That's why frequent, rich "serve-and-return" interactions are critical for brain and social development. Nurturing activities — talking, smiling, pointing, responding, singing, narrating your day — help kids develop two critical sets of skills: Cognitive skills (e.g., reading, memory, language) and non-cognitive (or "soft") skills (e.g., grit, resilience).
As a pediatric surgeon who studies childhood brain development, I've noticed that a lot of parents don't do nearly enough of this, which is why I've spent most of my career developing evidence-based programs to help parents create a rich language environment for their kids.
At the heart of all of our programs is the "3Ts strategy," a three-step approach that successful parents use to make meaningful connections with their children and build their brains: Tune in. Talk more. Take turns.
How to implement the 3Ts strategy
Step 1: Tune in
Tuning in encourages parents to make a conscious effort to notice what their baby or child is focused on, and then to talk about it with them.
Let's say you're sitting at the table with your child eating a snack, and you see them looking out the window. Try to follow their line of sight and tune in to what they're focusing on. Then, ask them a question that prompts them to talk about it: "Are you watching that bird outside? Look how colorful it is!"
Pay attention to the sights and sounds capturing your child's attention in the moment. They are curious little beings, so their focus and attention are always changing! Your mission is to match the conversation with whatever is fascinating them in the moment.
Step 2: Talk more
After you've tuned into what your child is interested in, follow their lead: Get on their level and talk more, using a rich variety of language.
Talking more adds words to the piggy bank in a child's brain — a bank that earns compound interest. The more words put into the bank, the more brain connections a child builds and the bigger their vocabulary becomes.
Going back to our example, now that you know your child is focused on the bird outside, continue to engage them in conversation about it using diverse language that encourages focus and engagement: "We can watch the bird while we have a snack! Let's see how long he stays."
Step 3: Take turns
The best conversations happen when you're both equally engaged. No matter your child's age, you can take turns and have a conversation — little baby babbles, pointing and gestures also count as dialogue.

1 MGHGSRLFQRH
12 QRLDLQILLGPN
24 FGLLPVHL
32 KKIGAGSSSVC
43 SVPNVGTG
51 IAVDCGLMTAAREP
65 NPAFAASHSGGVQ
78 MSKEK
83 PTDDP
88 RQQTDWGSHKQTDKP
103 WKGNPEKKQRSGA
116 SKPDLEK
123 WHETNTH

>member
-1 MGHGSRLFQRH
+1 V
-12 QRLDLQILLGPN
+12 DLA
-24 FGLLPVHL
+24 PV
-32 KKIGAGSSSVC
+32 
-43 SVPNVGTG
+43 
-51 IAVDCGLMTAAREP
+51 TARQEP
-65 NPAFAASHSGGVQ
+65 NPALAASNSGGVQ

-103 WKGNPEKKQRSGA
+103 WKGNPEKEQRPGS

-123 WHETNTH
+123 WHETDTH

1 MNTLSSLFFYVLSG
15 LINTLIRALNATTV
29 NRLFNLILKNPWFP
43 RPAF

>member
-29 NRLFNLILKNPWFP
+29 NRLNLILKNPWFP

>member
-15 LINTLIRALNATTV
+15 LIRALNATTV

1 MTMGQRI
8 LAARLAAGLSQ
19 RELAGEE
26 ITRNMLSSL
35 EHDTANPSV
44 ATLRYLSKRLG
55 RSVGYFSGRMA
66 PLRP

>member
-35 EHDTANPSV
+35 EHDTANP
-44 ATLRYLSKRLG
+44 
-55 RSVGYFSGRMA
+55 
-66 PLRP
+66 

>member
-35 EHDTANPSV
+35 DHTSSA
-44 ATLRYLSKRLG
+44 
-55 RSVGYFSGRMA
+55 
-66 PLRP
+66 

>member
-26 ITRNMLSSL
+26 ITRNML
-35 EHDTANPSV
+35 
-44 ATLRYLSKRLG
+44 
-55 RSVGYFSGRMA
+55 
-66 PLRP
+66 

Engage in back-and-forth conversation patterns by asking questions that encourage your child to describe the world around them or how they're feeling.
Add your own observations and emotions to encourage a feeling of mutual exchange: "I see blue and brown and gray feathers. What colors do you see on the bird? Do you like him? I think he's the prettiest bird I've ever seen."
Benefits of the 3Ts strategy
Studies of our programs have shown that the 3Ts is effective at increasing parents' interactions and conversations with their little ones.
What's also great about the 3Ts is that it helps parents stay connected with their children as they grow into adolescence and beyond. I still use this strategy with my first-born, who recently graduated from college.
The 3Ts don't require fancy gadgets or a specialized degree. They can be used while reading or playing or in every day moments, such as laundry, taking the bus or playing.
And they remind parents that they are their children's first and most powerful teachers, and their loving, serve-and-return interactions build a healthy foundation for a lifetime of learning.
Dr. Dana Suskind is a professor of surgery and pediatrics at the University of Chicago Medical Center and founder and co-director of the TMW Center for Early Learning + Public Health at the University of Chicago. She is the author of "Parent Nation: Unlocking Every Child's Potential, Fulfilling Society's Promise." Follow her on Twitter @DrDanaSuskind.
- A psychologist says parents who raise resilient, socially intelligent kids always do 5 things during ‘hard times’
- A psychologist says these 7 skills separate successful kids from ‘the ones who struggle’—and how parents can teach them
- A neuroscientist shares the brain exercise she does for a stronger memory — and the mistake that can ‘harm’ it
Sign up now: Get smarter about your money and career with our weekly newsletter